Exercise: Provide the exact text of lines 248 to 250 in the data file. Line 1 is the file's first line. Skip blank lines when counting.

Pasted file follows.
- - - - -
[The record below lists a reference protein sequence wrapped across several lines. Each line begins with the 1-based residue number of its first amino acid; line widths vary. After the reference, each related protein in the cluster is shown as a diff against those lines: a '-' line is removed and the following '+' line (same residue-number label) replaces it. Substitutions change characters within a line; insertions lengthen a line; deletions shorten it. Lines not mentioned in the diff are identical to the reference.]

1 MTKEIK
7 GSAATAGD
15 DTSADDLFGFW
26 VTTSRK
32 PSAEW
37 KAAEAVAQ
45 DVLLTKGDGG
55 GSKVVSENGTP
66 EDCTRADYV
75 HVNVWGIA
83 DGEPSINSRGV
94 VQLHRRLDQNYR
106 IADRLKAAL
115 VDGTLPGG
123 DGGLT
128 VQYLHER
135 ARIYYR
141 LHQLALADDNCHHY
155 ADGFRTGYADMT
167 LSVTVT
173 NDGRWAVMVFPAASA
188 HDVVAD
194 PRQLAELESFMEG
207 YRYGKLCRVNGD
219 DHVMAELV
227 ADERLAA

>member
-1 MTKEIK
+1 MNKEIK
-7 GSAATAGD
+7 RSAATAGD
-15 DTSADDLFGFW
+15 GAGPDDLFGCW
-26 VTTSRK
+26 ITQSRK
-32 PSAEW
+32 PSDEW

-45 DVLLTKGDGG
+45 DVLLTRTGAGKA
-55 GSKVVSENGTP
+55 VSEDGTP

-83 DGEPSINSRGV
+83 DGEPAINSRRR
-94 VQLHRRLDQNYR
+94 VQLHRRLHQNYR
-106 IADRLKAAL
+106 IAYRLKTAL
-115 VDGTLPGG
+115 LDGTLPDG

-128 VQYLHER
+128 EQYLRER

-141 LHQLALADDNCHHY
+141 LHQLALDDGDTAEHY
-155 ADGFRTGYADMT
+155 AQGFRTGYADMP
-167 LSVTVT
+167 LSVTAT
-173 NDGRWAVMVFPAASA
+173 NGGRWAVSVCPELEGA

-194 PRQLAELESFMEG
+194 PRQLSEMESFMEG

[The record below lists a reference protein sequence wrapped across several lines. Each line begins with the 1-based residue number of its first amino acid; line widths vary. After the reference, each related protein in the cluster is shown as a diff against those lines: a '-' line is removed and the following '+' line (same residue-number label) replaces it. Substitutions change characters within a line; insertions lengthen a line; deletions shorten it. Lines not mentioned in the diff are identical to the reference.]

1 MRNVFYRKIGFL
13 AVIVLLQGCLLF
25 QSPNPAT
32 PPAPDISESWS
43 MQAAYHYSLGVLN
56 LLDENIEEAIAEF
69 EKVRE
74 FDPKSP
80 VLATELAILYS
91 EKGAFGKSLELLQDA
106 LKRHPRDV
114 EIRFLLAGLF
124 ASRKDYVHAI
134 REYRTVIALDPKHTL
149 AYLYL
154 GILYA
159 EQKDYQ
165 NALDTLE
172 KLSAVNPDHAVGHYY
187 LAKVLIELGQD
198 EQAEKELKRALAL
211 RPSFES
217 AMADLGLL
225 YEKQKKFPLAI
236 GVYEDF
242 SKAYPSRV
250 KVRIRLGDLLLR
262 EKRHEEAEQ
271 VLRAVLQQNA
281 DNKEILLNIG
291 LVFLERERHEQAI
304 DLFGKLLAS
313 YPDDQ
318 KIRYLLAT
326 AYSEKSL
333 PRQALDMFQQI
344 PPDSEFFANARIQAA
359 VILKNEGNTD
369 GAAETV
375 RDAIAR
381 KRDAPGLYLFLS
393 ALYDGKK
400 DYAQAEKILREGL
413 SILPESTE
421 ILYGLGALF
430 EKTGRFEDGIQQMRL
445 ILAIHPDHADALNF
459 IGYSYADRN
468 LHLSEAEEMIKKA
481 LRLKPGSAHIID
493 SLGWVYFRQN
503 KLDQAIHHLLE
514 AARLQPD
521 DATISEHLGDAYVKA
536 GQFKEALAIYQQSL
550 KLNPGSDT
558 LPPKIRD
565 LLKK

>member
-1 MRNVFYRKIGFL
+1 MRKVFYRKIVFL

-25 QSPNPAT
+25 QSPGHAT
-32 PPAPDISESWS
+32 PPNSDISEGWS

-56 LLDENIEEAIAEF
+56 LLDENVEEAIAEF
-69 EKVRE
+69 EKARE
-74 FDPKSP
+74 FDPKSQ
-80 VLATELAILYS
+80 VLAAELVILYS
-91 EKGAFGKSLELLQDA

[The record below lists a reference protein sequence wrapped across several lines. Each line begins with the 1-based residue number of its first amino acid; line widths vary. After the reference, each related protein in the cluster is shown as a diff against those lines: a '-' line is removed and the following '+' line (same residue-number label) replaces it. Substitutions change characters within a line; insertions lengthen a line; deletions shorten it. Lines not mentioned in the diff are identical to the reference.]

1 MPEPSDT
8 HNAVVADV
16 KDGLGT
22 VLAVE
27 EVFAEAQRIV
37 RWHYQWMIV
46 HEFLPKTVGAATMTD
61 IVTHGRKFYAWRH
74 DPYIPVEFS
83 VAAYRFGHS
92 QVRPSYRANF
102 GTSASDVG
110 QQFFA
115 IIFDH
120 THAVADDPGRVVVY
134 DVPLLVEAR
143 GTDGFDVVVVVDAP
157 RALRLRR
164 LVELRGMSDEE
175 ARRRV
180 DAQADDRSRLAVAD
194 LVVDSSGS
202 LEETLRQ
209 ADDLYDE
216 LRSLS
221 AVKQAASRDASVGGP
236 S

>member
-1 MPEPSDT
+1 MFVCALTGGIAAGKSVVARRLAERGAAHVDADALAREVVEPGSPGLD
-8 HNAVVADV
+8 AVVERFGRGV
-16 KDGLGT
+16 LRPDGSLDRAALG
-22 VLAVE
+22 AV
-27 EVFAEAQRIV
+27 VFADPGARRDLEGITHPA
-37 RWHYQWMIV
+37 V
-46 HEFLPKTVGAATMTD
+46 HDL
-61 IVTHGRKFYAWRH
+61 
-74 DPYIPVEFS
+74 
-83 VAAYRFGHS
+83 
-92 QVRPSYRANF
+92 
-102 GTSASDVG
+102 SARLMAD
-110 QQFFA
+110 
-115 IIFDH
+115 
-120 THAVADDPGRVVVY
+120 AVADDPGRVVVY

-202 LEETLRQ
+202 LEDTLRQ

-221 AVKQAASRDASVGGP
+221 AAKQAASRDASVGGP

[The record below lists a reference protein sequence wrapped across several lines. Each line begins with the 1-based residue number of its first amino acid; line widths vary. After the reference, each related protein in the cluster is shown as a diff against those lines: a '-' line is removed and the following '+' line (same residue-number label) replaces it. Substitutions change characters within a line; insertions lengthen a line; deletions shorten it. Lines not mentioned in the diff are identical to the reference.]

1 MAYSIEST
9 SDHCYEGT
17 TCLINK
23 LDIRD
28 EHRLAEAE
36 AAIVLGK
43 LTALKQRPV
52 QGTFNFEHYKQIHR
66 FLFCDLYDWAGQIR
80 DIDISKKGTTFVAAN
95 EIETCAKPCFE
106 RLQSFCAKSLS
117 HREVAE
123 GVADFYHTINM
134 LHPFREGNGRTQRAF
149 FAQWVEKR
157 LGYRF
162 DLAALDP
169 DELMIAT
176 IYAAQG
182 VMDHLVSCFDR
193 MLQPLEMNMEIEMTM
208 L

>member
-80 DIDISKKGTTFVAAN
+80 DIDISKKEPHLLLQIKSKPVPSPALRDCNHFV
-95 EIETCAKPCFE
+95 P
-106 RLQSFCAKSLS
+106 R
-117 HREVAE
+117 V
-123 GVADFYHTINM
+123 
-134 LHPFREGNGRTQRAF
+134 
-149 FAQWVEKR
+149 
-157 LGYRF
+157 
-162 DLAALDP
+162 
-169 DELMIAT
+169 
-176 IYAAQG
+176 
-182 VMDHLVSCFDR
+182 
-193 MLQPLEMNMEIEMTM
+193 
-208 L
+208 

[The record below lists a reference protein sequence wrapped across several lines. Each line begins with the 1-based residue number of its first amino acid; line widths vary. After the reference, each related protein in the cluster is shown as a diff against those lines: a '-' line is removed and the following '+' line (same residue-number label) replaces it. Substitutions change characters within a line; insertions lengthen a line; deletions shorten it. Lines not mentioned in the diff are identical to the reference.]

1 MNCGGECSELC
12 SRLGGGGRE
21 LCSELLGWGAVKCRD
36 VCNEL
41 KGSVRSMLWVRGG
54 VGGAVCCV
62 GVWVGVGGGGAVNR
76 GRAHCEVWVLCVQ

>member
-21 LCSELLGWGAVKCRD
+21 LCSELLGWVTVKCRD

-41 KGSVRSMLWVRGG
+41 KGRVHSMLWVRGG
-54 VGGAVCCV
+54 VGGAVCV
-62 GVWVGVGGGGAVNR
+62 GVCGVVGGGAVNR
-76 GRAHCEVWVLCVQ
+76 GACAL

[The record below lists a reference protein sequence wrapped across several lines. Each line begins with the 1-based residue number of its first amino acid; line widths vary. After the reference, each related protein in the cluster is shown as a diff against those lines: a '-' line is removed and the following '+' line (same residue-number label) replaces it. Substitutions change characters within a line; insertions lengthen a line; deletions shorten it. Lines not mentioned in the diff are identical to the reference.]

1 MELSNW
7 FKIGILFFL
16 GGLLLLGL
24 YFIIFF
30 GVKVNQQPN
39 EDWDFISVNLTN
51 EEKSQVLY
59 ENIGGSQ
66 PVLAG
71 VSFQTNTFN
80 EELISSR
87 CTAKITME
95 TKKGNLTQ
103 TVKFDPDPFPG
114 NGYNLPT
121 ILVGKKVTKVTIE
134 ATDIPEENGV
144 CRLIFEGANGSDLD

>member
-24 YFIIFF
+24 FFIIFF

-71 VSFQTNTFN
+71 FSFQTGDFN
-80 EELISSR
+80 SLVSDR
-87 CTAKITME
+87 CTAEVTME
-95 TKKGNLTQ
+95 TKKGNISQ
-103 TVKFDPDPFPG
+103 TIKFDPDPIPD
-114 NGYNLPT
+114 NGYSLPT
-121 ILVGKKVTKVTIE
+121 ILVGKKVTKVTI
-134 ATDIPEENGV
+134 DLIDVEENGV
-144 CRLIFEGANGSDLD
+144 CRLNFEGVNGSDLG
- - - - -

-182 VMDHLVSCFDR
+182 
-193 MLQPLEMNMEIEMTM